West Indies cricket, the envy of the world for decades past because of its exiting and brilliant batsmen, fast and furious fast bowlers, and its acrobatic fielders, and undisputed champions of the world for 19 years up to 1995, is now at rock bottom and looks like getting deeper and deeper. In fact, based on the events of this week, and after all that have gone on in the past 15 or 20 years, a good bet is that the West Indies days are numbered. West Indies cricket is not the West Indies team alone. It is the West Indies teams and West Indies cricketers, all West Indian cricketers. And every penny belongs to the West Indies – to be added up, divided up fairly and equitably, and to be distributed to the players according to merit and on value to the team. The West Indies players have been on so many strikes, it has not been funny. Some have gone ahead, and some have been short-lived. Almost after every one of them there have been court cases, all sorts of meetings, all sorts of plans, and all sorts of MOUs and understandings. There have also been all kinds of pay structures agreed on. After 2014 and the Indian embarrassment, there were all kind of calls for all kinds of meetings, for all kinds of take-overs, and there were meetings involving prime ministers, Dave Cameron and board members, players, lawyers, and players association members. Although it is common knowledge that the West Indies have lost 80 of 132 Test matches while winning only 14 against the top eight teams since losing 5-0 to England in 2000 and 5-0 to Australia in 2000-1, and have failed to qualify for the Champions Trophy while Bangladesh have done so, cricket, results on the field, have nothing to do with it, not really. The problem which threatens to explode and blow West Indies to the four corners of the earth is money, pure and simply money. The West Indies are set to participate in the World Twenty20 tournament in March in India, but once again, as happened so many times in the recent past, including the 2014 Test tour of India, the squad of players, led by captain Daren Sammy, wrote the board, demanding more money for the services. In a nutshell, that’s what the players want, more money. The players, led by Sammy, want double the match fee, 50 per cent of sponsorship money, and 100 per cent of any prize-money won. On top of that, they don’t want to deal with the West Indies Players’ Association whatsoever. The board seems adamant that it will not pay. According to the board, it cannot pay. It is as simple as that. The board, if needs be, will select a new team for the tournament. The players claim they are losing money, that they are losing as much as 85 per cent of their money, and that they cannot afford that, even if some of that money is going to subsidise the salaries of contracted Caribbean first-class players for the newly formed Professional Cricket League. The West Indies players, it seems, cannot afford to subsidise Caribbean first-class players, not even for the suffering first-class players to go from getting nothing to getting something. The West Indies players, however, would be comfortable if they were to be, as they are now, subsidised by the cricket world from the money earned by the money-spinners elsewhere in the world. Is it right for the non-West Indies player to run around in the sun day after day for days at a time and then sit down and twiddle his thumbs, with nothing to do or eat, just looking on from the outside? No, it is not right, it was never right, and it can never be right. The West Indies Cricket Board has made many mistakes in their time, but this is not one. This is one to produce for West Indies cricket. This is one to ensure that what is happening now never happens again. This is one for West Indies cricket. Finding a vision Top eight teams There were mediations and arbitrations at which there were ICC representatives, FICA representatives, WICB members, WIPA members, and accountants, at which the players and the board discussed their responsibilities along with finding a vision of West Indies cricket. The meetings, all of them, one or the other, agreed and decided on all categories of remuneration, on player compensation re West Indies, international, franchise, or first-class levels, incentive payments, down to injury payments, and with the help and agreement of ICC and FICA.at that, according to the board. All this was done from May, and then suddenly, two few weeks before the deadline, comes another storm. “I am sending this as captain of the West Indies T20 side as a collective representative of the 15-man squad selected for the upcoming T20 World Cup,” said Sammy. And then he proceeded to say that WIPA does not represent the players, that the money is not what the players had expected, that they wanted it doubled at least, and he made it clear, in his first letter, that the players would not accept the current offer. “If you don’t agree to the above, would you consider that this matter goes to mediation for a settlement?” said Sammy. Michael Muirhead, CEO of the board, replied, politely, “If we should not hear from any player by February 14, we will presume that you have refused selection.” The West Indies payment structure was changed in 2014, partly by the ICC because of the money they decided to share around: 25 per cent of ICC cricket money guaranteed from the player pool per year, 53 per cent to international players, 47 per cent to 90 contracted first-class players, at the end of four years fund assessed and any excess will be paid to international players only. For all fees retainers, Test match fees, ODI fees, T20 fees, ICC, events, practice matches, captains fees, and per diems fees will be paid separately, worked out with WICB, WIPA, FICA, and ICC, who added on US$1,000 per day of cricket for each player who is not on a senior contract for the use of their image rights. According to the board, the retainer fees were increased in 2013 from US$5,000 to US$160,000 to most of the top players in the T20 league. Additionally, the windows are left open for Indian Premier League and Big Bash League twice a year. It is now possible for top West Indies players to earn, according the board, US$315,000 per year ($155,000 from WICB and $160,000 from CPL). West Indies cricket has so much money and no more, and they can pay only what they can afford to pay. The cricket has to be supported, and other players have to be looked after. Why, for example, wait from May until now to deal with these things? Money is money, and it is important, no doubt about it. There are times, however, when some things are more important, when one can do with a little less for the benefit of a brother or a sister. If this tour beaks up again, it may be the end of West Indies cricket. Trinidad and Tobago have already whispered the idea to members of the ICC, and Richard Pybus, West Indies director of cricket, has already said, just recently, “A split can’t be discounted in 10 years.” According to merit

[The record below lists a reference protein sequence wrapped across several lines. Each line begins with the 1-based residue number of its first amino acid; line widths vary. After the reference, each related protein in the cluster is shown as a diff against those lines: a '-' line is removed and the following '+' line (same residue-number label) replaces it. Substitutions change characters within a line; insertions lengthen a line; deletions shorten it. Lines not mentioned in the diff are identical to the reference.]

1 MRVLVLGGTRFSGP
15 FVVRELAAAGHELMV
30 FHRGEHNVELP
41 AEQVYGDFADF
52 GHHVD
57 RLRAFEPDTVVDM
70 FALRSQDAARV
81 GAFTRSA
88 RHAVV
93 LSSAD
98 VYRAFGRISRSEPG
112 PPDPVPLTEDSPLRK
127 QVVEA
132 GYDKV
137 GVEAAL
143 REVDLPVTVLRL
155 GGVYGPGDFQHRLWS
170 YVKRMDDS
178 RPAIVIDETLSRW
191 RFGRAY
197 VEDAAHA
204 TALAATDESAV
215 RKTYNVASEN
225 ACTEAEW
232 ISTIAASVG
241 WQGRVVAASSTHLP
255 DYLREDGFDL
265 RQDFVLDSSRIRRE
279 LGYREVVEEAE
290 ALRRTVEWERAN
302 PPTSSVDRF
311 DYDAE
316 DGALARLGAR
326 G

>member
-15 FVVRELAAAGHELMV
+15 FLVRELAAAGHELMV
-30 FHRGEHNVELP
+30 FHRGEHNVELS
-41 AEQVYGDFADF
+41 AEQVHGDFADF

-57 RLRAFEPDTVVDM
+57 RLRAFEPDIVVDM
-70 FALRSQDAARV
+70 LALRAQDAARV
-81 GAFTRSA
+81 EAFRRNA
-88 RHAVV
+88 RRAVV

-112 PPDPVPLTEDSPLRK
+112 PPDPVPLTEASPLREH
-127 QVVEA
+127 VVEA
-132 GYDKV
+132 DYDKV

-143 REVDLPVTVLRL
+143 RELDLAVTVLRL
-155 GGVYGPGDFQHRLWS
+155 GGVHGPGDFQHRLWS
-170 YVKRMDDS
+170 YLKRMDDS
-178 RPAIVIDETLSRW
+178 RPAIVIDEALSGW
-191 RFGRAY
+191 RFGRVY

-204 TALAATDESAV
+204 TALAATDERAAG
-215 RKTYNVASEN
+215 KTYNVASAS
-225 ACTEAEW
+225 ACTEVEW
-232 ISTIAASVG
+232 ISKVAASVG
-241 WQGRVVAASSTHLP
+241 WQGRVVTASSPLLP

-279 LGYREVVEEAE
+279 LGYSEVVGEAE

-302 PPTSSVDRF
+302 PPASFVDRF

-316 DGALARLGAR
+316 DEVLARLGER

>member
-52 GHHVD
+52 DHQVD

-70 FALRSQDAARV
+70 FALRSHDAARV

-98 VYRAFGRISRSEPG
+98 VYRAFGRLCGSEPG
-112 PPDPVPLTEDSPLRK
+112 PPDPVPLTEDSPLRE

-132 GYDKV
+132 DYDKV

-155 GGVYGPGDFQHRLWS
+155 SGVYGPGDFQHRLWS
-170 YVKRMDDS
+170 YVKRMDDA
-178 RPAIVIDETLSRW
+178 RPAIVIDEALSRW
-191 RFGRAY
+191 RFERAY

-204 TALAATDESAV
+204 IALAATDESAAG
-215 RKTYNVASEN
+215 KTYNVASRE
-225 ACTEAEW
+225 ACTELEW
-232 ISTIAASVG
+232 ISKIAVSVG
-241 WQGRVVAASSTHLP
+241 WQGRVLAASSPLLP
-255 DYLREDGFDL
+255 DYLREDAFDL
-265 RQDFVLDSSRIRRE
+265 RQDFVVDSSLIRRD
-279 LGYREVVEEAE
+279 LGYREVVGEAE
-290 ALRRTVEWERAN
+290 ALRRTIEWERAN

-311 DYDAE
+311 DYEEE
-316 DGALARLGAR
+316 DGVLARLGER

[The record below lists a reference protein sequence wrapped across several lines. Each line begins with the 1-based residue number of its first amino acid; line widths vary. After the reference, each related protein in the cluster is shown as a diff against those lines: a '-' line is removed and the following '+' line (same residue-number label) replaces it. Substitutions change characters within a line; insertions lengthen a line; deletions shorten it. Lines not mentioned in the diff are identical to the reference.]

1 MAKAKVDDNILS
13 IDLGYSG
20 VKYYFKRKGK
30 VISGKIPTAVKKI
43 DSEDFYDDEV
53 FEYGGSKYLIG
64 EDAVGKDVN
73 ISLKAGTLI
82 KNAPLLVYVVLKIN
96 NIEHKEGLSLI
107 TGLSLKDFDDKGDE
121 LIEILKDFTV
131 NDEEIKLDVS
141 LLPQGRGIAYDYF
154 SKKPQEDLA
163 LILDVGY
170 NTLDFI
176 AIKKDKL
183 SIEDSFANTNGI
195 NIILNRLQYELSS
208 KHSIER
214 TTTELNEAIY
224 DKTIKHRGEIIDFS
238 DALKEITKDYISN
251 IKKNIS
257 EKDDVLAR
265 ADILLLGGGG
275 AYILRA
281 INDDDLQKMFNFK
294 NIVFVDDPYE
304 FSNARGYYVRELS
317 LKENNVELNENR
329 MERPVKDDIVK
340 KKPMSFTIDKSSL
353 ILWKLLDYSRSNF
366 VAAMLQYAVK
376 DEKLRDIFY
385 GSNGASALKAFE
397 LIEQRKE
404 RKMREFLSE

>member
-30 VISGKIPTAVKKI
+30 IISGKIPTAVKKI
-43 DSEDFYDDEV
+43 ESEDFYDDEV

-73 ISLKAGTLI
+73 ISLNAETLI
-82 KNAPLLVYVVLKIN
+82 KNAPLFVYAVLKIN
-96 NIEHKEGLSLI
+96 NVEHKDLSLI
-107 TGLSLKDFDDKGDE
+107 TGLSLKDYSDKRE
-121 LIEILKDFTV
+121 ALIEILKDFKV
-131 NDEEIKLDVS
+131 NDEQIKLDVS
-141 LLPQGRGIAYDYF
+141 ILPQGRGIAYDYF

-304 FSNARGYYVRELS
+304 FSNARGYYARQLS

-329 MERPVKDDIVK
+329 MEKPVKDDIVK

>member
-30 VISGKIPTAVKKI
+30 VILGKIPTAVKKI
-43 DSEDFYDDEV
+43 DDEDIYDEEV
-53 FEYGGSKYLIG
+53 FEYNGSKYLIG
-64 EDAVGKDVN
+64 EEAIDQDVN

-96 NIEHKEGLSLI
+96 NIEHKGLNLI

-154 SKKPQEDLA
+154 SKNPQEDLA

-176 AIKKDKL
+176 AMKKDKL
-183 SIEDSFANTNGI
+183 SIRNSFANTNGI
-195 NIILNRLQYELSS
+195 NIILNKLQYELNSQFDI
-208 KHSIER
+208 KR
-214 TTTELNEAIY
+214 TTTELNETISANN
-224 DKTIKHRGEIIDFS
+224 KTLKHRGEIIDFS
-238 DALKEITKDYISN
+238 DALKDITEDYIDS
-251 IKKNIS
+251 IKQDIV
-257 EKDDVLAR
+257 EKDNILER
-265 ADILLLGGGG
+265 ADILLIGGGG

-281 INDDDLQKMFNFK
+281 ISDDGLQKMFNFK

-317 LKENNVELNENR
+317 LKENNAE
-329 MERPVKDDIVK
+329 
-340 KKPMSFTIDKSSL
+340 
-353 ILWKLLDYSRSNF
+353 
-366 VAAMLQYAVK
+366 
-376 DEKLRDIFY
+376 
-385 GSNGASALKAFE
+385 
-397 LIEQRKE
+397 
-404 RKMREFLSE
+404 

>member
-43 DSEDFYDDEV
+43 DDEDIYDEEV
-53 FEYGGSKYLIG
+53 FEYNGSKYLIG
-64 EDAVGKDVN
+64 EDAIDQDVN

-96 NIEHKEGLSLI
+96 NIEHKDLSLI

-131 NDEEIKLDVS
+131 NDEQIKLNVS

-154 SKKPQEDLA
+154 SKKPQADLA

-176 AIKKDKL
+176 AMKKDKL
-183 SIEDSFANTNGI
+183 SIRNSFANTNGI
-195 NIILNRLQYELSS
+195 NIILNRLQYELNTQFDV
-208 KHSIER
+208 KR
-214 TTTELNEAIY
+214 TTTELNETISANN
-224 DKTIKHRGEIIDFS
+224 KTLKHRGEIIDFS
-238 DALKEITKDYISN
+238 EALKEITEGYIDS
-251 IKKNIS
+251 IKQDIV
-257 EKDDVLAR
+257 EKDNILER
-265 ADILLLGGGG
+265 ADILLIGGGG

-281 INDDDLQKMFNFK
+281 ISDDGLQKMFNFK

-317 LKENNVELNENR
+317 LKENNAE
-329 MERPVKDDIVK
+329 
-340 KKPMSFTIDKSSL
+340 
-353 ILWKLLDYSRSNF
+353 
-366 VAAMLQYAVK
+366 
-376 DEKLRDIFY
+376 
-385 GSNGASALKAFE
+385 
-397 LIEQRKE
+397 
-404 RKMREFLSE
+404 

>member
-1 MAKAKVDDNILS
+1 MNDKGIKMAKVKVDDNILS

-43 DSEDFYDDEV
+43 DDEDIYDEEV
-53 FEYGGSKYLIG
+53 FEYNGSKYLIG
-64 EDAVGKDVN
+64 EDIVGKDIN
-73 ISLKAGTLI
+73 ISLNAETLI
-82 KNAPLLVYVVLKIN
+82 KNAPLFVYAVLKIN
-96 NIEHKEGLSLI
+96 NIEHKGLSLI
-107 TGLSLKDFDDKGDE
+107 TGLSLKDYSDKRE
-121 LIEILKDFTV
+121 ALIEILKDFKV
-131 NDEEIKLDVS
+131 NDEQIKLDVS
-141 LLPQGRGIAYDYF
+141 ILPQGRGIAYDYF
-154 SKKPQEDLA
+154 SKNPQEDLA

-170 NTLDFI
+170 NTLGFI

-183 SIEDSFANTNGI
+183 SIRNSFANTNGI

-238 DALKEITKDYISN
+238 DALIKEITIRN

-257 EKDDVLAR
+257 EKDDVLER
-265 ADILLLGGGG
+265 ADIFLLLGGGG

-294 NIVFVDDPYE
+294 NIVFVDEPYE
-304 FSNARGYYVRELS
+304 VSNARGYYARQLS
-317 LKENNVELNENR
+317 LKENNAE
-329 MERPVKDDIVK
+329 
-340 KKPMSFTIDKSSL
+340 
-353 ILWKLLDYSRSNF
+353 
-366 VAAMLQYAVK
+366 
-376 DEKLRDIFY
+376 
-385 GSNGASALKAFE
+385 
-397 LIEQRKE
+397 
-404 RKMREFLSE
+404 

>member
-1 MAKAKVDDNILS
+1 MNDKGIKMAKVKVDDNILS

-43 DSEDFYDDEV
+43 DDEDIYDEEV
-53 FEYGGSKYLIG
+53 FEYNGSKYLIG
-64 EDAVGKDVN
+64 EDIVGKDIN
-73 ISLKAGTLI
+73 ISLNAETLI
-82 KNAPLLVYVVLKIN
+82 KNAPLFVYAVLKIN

– as Govt seeks to determine agency’s preparedness for oil & gasBy Jarryl BryanThe Department of Energy (DE) and the Environmental Protection Agency (EPA) have both got enormous roles to play as regulators in Guyana’s Oil and Gas sector. One plan on the agenda is to have a consultant brought in to verify how prepared the EPA really is for this task.This was explained by head of the Department of Energy, Dr. Mark Bynoe, during his first press conference with the media recently. According to Bynoe, the DE is in the process of recruiting such a consultant.“We understand that, for the department to be strong, its sister agencies must alsoExecutive Director of the EPA, Dr Vincent Adamsbe supportive. In this vein, through consultations with the Environmental Protection Agency, the department is also recruiting a consultant to conduct a needs assessment of the EPA, and its preparedness for regulating the sector from an environmental perspective.”“Once this needs assessment is completed, we will be better able to provide the necessary support to build the capacity of the EPA,” Bynoe related, adding that his department will have a heavy focus on taking a “minimalist approach” to resource management.According to Bynoe, the EPA will not be the only agency his department will work closely with. He said collaborative efforts will be made with mandated agencies like the Audit Office of Guyana (AOG), and the Guyana Revenue Authority (GRA). Even as preparations for first oil are being made, Bynoe stressed that changes would not happen overnight.“Every mile starts with one step. We’re not going to get there tomorrow; we will not get there next week. But we are certain that with the right people, right focus and right emphasis, we will get there,” Bynoe said.Last month, energy expert and scientist Dr. Vincent Adams was appointedDepartment of Energy Head, Dr Mark BynoeExecutive Director of the EPA. His appointment came at a time when questions were being raised about the agency’s abilities to regulate oil companies in Guyana from an environmental standpoint.When Exxon Mobil’s subsidiary Esso Exploration and Production Guyana Ltd’s (EEPGL’s) submitted its Environmental Impact Assessment (EIA) for its Liza Phase 2 development, an outside consultant was brought in to assist the EPA in reviewing it.A contract to the tune of $40.3 million was awarded to international firm Ramboll US Corporation in order to undertake the review, though the costs were reportedly borne by the oil company.Threat of oil spillsThe EPA did a study of its own, and found that while an oil spill in the Stabroek block was possible, factors such as the location of EEPGL operations combined with the region’s water temperature would minimise the effects.Auditor General Deodat Sharma had previously announced that the Audit Office would be carrying out a number of audits to analyse the capacity of the country’s relevant agencies to protect the environment and endangered species of animals.“As you know, North West (Region One) has the four turtle species. We have to preserve those, because we don’t want to have an oil spill; and it could beIt is important that the ecosystem and its creatures are catered fordangerous. I remember, several years ago, there was the cyanide overspill. It had an effect on the environment in the interior,” Sharma had said.This is a reference to the cyanide spill in Guyana in 1995. In gold mining, cyanide is used as an extracting agent for the ore. In the case of Guyana’s cyanide spill, the highly poisonous material spilled out of a reservoir into the Essequibo River.Guyana does have a draft Oil Spill Contingency Plan, for which consultations were held earlier this year. Besides the obvious need to protect the environment and the livelihoods of persons residing on the coast, there are various international conventions that stipulate countries have a plan for any oil spill.The Stabroek Block is 6.6 million acres. EEPGL is the operator and hold a 45 per cent interest in the Stabroek Block. Hess Guyana Exploration Ltd. holds a 30 per cent interest, and CNOOC Nexen Petroleum Guyana Limited holds a 25 per cent interest.